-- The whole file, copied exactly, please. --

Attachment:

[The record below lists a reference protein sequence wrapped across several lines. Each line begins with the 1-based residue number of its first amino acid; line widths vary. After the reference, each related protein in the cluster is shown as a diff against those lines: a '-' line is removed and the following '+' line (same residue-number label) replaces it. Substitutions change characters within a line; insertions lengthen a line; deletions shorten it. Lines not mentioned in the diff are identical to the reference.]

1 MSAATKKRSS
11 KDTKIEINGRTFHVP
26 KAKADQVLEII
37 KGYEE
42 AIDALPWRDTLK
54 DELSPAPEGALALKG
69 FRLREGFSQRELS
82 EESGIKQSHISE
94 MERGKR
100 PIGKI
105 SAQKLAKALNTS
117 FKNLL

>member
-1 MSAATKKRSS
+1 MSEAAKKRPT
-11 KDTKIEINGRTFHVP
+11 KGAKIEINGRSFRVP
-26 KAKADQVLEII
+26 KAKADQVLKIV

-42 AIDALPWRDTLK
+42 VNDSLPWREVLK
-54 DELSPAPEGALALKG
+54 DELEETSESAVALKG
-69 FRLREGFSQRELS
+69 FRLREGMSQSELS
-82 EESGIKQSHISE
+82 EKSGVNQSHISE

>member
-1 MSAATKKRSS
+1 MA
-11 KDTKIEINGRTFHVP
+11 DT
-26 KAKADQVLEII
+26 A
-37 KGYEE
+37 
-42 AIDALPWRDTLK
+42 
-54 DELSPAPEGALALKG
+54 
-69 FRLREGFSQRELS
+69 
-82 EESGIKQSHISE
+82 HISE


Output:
[The record below lists a reference protein sequence wrapped across several lines. Each line begins with the 1-based residue number of its first amino acid; line widths vary. After the reference, each related protein in the cluster is shown as a diff against those lines: a '-' line is removed and the following '+' line (same residue-number label) replaces it. Substitutions change characters within a line; insertions lengthen a line; deletions shorten it. Lines not mentioned in the diff are identical to the reference.]

1 MSAATKKRSS
11 KDTKIEINGRTFHVP
26 KAKADQVLEII
37 KGYEE
42 AIDALPWRDTLK
54 DELSPAPEGALALKG
69 FRLREGFSQRELS
82 EESGIKQSHISE
94 MERGKR
100 PIGKI
105 SAQKLAKALNTS
117 FKNLL

>member
-1 MSAATKKRSS
+1 MSEAAKKRPT
-11 KDTKIEINGRTFHVP
+11 KGAKIEINGRSFRVP
-26 KAKADQVLEII
+26 KAKADQVLKIV

-42 AIDALPWRDTLK
+42 VNDSLPWREVLK
-54 DELSPAPEGALALKG
+54 DELEETSESAVALKG
-69 FRLREGFSQRELS
+69 FRLREGMSQSELS
-82 EESGIKQSHISE
+82 EKSGVNQSHISE

>member
-1 MSAATKKRSS
+1 MA
-11 KDTKIEINGRTFHVP
+11 DT
-26 KAKADQVLEII
+26 A
-37 KGYEE
+37 
-42 AIDALPWRDTLK
+42 
-54 DELSPAPEGALALKG
+54 
-69 FRLREGFSQRELS
+69 
-82 EESGIKQSHISE
+82 HISE